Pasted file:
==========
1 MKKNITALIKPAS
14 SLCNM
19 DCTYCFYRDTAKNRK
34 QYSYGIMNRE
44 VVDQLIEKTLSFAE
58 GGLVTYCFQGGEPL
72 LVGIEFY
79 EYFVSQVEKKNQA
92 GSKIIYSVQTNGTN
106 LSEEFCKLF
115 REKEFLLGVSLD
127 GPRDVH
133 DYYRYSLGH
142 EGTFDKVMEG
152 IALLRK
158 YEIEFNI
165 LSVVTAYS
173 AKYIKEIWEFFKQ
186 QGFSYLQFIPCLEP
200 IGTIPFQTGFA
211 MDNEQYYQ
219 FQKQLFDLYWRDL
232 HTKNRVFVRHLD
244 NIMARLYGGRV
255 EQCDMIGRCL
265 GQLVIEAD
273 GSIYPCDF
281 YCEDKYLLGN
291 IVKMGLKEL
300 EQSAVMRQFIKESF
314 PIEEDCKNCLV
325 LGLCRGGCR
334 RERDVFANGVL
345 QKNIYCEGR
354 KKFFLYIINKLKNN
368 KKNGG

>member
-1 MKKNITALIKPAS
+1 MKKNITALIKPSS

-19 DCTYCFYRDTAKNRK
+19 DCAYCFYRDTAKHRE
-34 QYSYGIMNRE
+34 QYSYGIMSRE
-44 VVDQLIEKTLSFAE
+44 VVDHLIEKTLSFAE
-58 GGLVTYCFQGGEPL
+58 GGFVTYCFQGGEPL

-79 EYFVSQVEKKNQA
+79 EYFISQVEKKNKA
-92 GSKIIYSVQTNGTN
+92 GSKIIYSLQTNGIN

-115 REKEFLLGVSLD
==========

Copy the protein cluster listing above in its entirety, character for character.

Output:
1 MKKNITALIKPAS
14 SLCNM
19 DCTYCFYRDTAKNRK
34 QYSYGIMNRE
44 VVDQLIEKTLSFAE
58 GGLVTYCFQGGEPL
72 LVGIEFY
79 EYFVSQVEKKNQA
92 GSKIIYSVQTNGTN
106 LSEEFCKLF
115 REKEFLLGVSLD
127 GPRDVH
133 DYYRYSLGH
142 EGTFDKVMEG
152 IALLRK
158 YEIEFNI
165 LSVVTAYS
173 AKYIKEIWEFFKQ
186 QGFSYLQFIPCLEP
200 IGTIPFQTGFA
211 MDNEQYYQ
219 FQKQLFDLYWRDL
232 HTKNRVFVRHLD
244 NIMARLYGGRV
255 EQCDMIGRCL
265 GQLVIEAD
273 GSIYPCDF
281 YCEDKYLLGN
291 IVKMGLKEL
300 EQSAVMRQFIKESF
314 PIEEDCKNCLV
325 LGLCRGGCR
334 RERDVFANGVL
345 QKNIYCEGR
354 KKFFLYIINKLKNN
368 KKNGG

>member
-1 MKKNITALIKPAS
+1 MKKNITALIKPSS

-19 DCTYCFYRDTAKNRK
+19 DCAYCFYRDTAKHRE
-34 QYSYGIMNRE
+34 QYSYGIMSRE
-44 VVDQLIEKTLSFAE
+44 VVDHLIEKTLSFAE
-58 GGLVTYCFQGGEPL
+58 GGFVTYCFQGGEPL

-79 EYFVSQVEKKNQA
+79 EYFISQVEKKNKA
-92 GSKIIYSVQTNGTN
+92 GSKIIYSLQTNGIN

-115 REKEFLLGVSLD